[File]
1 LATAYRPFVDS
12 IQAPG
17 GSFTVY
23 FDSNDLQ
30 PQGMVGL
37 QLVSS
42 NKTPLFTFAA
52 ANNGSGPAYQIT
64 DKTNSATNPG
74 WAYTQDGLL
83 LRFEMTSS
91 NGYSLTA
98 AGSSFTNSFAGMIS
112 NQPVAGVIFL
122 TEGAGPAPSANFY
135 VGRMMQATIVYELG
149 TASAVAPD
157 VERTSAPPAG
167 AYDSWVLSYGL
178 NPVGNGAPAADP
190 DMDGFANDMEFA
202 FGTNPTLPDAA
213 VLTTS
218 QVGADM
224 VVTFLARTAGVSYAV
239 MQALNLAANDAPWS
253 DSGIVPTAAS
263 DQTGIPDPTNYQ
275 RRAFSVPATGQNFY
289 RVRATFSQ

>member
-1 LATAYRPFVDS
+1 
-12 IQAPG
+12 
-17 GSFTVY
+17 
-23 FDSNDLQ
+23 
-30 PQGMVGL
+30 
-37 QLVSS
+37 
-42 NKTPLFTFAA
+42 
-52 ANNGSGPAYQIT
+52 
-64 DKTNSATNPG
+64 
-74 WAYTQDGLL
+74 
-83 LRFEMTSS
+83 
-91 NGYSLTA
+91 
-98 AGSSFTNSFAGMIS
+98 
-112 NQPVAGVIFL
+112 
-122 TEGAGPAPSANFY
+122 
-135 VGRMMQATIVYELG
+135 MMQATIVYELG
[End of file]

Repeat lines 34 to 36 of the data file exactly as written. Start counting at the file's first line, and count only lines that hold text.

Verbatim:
-12 IQAPG
+12 
-17 GSFTVY